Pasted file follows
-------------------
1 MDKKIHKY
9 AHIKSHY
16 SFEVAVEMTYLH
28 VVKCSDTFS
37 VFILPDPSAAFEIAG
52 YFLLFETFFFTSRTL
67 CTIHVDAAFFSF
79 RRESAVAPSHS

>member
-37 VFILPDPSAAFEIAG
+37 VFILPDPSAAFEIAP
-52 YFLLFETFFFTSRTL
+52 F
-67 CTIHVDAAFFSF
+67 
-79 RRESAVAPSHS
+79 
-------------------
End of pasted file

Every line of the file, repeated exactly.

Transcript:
1 MDKKIHKY
9 AHIKSHY
16 SFEVAVEMTYLH
28 VVKCSDTFS
37 VFILPDPSAAFEIAG
52 YFLLFETFFFTSRTL
67 CTIHVDAAFFSF
79 RRESAVAPSHS

>member
-37 VFILPDPSAAFEIAG
+37 VFILPDPSAAFEIAP
-52 YFLLFETFFFTSRTL
+52 F
-67 CTIHVDAAFFSF
+67 
-79 RRESAVAPSHS
+79 